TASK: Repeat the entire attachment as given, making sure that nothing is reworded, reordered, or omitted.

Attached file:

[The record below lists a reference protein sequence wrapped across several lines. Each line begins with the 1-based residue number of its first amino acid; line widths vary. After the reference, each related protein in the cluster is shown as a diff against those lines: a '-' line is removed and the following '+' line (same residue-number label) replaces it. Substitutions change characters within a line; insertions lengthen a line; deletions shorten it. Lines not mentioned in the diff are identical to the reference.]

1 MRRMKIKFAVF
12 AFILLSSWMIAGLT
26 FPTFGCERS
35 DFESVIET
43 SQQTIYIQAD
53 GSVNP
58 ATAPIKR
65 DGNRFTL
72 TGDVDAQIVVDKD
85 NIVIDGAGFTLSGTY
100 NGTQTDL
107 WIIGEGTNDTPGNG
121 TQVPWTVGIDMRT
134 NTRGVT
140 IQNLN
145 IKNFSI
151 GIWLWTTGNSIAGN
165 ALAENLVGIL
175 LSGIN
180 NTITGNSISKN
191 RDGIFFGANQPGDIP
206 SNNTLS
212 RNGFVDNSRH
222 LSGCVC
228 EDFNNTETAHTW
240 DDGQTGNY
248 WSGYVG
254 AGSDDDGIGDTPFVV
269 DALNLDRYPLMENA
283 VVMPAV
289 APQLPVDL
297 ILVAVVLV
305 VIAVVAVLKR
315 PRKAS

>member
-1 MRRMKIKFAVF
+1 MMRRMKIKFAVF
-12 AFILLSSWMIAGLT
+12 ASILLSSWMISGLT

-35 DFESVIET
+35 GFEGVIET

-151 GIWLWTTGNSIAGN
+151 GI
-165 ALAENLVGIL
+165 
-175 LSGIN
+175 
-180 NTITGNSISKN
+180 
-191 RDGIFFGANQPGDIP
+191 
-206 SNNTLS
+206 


[The record below lists a reference protein sequence wrapped across several lines. Each line begins with the 1-based residue number of its first amino acid; line widths vary. After the reference, each related protein in the cluster is shown as a diff against those lines: a '-' line is removed and the following '+' line (same residue-number label) replaces it. Substitutions change characters within a line; insertions lengthen a line; deletions shorten it. Lines not mentioned in the diff are identical to the reference.]

1 MRRMKIKFAVF
12 AFILLSSWMIAGLT
26 FPTFGCERS
35 DFESVIET
43 SQQTIYIQAD
53 GSVNP
58 ATAPIKR
65 DGNRFTL
72 TGDVDAQIVVDKD
85 NIVIDGAGFTLSGTY
100 NGTQTDL
107 WIIGEGTNDTPGNG
121 TQVPWTVGIDMRT
134 NTRGVT
140 IQNLN
145 IKNFSI
151 GIWLWTTGNSIAGN
165 ALAENLVGIL
175 LSGIN
180 NTITGNSISKN
191 RDGIFFGANQPGDIP
206 SNNTLS
212 RNGFVDNSRH
222 LSGCVC
228 EDFNNTETAHTW
240 DDGQTGNY
248 WSGYVG
254 AGSDDDGIGDTPFVV
269 DALNLDRYPLMENA
283 VVMPAV
289 APQLPVDL
297 ILVAVVLV
305 VIAVVAVLKR
315 PRKAS

>member
-1 MRRMKIKFAVF
+1 MMRRMKIKFAVF
-12 AFILLSSWMIAGLT
+12 ASILLSSWMISGLT

-35 DFESVIET
+35 GFEGVIET

-151 GIWLWTTGNSIAGN
+151 GI
-165 ALAENLVGIL
+165 
-175 LSGIN
+175 
-180 NTITGNSISKN
+180 
-191 RDGIFFGANQPGDIP
+191 
-206 SNNTLS
+206 